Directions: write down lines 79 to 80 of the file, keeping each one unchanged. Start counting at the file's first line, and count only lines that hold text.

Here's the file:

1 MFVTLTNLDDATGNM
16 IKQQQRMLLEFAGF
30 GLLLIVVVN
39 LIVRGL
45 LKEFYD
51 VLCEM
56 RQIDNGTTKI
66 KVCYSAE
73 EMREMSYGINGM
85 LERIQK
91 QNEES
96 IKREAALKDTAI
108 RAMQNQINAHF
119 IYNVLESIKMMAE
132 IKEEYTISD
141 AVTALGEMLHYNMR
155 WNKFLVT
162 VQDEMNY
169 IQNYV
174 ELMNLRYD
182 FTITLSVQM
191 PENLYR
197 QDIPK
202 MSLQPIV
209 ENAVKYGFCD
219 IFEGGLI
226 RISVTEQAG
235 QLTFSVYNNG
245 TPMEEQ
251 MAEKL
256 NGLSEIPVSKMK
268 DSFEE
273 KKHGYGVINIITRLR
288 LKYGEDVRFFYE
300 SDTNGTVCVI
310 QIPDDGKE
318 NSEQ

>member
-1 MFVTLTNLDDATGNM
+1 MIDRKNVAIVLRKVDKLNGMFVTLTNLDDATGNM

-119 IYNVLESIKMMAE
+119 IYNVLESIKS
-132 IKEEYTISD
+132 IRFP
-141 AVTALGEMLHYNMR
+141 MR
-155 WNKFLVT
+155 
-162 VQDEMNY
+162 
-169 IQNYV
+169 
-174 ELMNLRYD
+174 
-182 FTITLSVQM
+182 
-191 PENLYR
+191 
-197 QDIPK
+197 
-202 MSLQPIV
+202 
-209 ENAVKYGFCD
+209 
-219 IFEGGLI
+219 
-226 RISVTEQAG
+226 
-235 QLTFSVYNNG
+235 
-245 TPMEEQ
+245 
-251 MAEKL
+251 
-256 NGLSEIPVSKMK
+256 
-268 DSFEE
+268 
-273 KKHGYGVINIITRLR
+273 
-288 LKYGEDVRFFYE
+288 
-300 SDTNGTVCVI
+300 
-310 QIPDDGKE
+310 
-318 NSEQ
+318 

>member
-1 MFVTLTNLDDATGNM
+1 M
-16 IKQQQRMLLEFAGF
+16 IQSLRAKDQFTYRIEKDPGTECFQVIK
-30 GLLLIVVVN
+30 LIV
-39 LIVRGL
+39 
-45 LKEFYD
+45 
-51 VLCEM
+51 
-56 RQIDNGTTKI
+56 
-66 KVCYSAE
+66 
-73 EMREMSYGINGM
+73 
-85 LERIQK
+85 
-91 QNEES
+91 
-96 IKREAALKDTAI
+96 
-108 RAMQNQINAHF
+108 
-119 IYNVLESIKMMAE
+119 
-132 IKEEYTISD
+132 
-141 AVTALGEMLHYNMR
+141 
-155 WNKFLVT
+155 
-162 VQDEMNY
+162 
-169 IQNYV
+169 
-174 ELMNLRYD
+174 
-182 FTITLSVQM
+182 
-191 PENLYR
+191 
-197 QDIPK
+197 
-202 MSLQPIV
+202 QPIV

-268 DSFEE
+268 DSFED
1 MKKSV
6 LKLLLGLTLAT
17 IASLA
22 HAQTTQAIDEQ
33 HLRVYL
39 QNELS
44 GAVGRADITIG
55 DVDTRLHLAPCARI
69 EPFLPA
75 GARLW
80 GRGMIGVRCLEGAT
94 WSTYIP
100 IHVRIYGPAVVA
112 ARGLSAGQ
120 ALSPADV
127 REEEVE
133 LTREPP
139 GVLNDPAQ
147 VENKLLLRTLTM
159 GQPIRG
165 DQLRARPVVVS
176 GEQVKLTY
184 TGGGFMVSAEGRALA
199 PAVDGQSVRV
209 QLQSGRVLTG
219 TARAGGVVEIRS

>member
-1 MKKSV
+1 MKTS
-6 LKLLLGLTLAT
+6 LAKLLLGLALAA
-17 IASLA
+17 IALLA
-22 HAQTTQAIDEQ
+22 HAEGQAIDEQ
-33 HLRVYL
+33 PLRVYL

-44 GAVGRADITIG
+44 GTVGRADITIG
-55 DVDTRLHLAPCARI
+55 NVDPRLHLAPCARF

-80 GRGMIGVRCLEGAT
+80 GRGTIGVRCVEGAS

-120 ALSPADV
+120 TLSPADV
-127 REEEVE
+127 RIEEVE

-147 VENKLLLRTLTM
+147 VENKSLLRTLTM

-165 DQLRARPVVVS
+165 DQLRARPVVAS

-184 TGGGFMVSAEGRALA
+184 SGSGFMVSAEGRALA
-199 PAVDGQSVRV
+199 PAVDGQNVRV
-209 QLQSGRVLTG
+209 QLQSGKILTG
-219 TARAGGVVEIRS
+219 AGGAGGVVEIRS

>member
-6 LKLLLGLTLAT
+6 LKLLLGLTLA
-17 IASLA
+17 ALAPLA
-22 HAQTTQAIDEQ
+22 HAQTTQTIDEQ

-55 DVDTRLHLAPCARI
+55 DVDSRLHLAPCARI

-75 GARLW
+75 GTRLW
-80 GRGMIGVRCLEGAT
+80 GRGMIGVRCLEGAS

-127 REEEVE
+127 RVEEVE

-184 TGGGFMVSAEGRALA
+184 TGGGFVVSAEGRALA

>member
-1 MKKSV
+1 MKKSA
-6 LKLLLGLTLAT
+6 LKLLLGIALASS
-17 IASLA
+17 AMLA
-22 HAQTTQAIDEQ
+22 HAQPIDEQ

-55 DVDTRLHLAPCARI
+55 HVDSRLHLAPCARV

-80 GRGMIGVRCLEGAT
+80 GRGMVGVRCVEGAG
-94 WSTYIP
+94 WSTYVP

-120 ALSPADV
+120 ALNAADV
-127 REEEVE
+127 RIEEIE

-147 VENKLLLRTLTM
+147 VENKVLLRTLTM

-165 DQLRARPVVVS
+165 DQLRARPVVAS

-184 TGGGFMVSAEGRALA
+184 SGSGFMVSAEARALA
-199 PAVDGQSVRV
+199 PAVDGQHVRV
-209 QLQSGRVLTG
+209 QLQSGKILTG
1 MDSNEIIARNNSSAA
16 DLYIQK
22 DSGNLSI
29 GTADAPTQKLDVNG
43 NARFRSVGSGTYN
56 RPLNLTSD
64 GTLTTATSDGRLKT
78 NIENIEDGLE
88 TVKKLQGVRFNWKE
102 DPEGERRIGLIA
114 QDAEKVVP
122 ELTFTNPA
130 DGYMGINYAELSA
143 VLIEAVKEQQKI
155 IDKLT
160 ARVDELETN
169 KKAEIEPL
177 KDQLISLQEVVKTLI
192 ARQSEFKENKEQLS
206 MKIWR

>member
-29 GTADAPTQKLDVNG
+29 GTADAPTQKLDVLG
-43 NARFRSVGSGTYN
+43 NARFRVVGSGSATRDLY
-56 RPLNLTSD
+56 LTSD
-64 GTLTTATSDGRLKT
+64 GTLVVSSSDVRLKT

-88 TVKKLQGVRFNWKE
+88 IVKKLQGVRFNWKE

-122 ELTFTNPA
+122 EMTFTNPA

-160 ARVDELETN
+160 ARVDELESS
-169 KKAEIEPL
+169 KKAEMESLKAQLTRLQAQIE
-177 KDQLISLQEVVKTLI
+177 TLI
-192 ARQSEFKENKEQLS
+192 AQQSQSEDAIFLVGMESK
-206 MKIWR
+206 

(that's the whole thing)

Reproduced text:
-273 KKHGYGVINIITRLR
+273 